Later, I continued my political involvement alongside my main occupation as a lawyer. I eventually founded the Civil Coalition together with my future husband and other comrades-in-arms, including the well-known FAZ journalists Karl Feldmeyer and Klaus Peter Krause. We were a small group of rebellious citizens, who took historian Arnulf Baring’s call „Citizens on the Barricades“ seriously and wanted to put it into practice.

We were united by our belief in values such as freedom, justice and the family as well as our commitment to more direct democracy and citizen participation. The strategies of the liberal-conservative grassroots movements in the USA during the time of Ronald Reagan, from which the Tea Party movement later emerged, were a model for this. We wanted to make our contribution towards dissolving the „reform backlog“ in Germany and to strengthen the rule of law and democracy.

Our activities included writing to MPs at both the federal state parliaments and the Bundestag, collecting signatures and organising citizens‘ alliances within the constituencies. We made extensive use of the Internet, as we still do now, as a powerful new tool to wake up citizens and raise awareness of pressing issues. We also took to the streets and organised demonstrations. Hundreds of thousands of citizens took part in our protests against the euro bailout fund and the ESM.

The support of this protest movement was then also extremely helpful in founding the AfD as a new liberal-conservative force. I dedicated all my energy to the development of our party and was later elected to the EU Parliament, to the Federal Executive Committee and as spokeswoman for the Berlin AfD. At the EU Parliament I concentrated on confronting the established parties and forcing them to show their colours. My political focus is on domestic and legal policy in addition to euro and European policy.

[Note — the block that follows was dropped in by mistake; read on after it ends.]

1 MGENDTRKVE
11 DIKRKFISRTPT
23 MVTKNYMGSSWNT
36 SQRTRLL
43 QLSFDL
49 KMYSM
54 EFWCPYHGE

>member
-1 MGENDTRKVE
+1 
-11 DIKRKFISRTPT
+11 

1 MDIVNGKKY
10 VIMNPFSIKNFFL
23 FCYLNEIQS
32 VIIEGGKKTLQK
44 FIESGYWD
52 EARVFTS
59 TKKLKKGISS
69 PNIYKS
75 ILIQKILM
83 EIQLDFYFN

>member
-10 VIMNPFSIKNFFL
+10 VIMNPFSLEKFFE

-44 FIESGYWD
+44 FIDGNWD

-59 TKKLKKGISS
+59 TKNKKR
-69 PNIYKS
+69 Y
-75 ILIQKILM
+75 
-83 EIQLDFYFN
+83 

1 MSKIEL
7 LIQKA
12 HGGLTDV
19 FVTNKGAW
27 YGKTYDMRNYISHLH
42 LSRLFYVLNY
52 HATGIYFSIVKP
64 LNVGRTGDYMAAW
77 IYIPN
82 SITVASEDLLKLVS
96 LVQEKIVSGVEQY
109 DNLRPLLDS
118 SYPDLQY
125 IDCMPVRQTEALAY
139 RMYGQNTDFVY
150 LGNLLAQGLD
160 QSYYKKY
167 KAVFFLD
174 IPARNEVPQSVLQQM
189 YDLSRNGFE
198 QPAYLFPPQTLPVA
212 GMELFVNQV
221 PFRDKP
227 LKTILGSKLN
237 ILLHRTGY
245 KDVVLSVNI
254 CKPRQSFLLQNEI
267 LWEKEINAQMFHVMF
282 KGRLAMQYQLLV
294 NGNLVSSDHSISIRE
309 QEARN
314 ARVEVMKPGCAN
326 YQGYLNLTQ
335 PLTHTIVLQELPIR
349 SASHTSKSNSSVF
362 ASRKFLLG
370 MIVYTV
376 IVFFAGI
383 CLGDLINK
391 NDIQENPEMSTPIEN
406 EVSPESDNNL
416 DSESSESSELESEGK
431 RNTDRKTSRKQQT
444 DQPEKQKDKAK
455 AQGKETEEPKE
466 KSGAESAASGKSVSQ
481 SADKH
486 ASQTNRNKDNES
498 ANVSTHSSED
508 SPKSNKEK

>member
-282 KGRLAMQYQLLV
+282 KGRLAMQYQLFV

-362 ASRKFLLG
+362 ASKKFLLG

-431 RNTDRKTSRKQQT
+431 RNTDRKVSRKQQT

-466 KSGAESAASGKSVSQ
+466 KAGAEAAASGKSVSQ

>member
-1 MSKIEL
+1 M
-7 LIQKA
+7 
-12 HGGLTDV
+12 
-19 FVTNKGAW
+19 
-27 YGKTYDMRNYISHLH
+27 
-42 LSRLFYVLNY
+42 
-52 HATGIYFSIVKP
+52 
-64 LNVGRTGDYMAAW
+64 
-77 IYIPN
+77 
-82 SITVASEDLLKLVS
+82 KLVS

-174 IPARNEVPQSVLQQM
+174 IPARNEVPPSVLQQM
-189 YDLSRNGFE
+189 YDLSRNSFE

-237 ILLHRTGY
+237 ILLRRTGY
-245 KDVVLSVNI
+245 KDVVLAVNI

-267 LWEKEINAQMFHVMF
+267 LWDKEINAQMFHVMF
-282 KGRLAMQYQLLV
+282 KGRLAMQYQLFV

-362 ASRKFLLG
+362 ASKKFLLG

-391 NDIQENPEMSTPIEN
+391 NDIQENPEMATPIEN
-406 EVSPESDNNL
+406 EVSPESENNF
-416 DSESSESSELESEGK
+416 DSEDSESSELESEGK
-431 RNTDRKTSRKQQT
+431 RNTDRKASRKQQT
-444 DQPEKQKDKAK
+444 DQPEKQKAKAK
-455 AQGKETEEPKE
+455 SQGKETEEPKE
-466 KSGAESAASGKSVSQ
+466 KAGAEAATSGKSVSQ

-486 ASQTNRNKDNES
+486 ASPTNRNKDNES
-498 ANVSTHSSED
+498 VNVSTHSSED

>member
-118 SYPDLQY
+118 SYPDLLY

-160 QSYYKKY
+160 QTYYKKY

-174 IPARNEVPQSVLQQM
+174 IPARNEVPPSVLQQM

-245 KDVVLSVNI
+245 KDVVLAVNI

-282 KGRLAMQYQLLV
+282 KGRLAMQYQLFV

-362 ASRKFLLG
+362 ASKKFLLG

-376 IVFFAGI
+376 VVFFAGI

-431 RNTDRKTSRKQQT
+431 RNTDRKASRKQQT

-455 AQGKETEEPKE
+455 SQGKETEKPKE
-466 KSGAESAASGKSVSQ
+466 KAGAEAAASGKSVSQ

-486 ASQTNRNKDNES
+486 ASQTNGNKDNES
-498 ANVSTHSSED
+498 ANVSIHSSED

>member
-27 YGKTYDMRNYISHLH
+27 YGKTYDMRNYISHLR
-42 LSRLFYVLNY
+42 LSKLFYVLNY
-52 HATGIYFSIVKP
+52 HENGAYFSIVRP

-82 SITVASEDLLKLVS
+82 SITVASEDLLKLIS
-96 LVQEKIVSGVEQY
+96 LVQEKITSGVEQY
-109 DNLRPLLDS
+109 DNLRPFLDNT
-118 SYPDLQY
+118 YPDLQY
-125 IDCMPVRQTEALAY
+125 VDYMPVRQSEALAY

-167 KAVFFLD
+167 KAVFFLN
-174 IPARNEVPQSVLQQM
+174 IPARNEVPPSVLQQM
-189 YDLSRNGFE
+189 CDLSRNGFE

What Drives Me

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I am concerned about Germany and about Europe. I am concerned about the loss of freedom, democracy and the rule of law in Germany and the EU. Mass migration and the rise of political Islam are major challenges that we must face. As a citizen, I feel obliged to do everything in my power to prevent harm being done to our country and to work for a better future.

My goal is a sovereign, free and prosperous Germany with confident citizens, strong families and secure borders, living in peace with its neighbours. After the terrible wars and crises and the years of division, I hope that our country finally finds itself. Germany can build bridges between East and West and be a republic of peace at the heart of Europe.I am driven by the firm conviction that Germany needs fundamental reforms. Germany should once again have an exemplary constitutional state; our parliament should once again provide the stage for genuine debate and effectively control the government. As in Switzerland, citizens should be actively involved in important decisions through the possibility of plebiscites and referendums. The vision of a genuine civil republic can give us courage and hope. In a true civil republic, our culture and tradition will once again be respected, loved and lived. Law, family and humanity will once again have the status they deserve. We will be citizens and not subjects. We will work together to make Germany safe and worth living in – for ourselves and for future generations. This is worth fighting for.

What I Stand For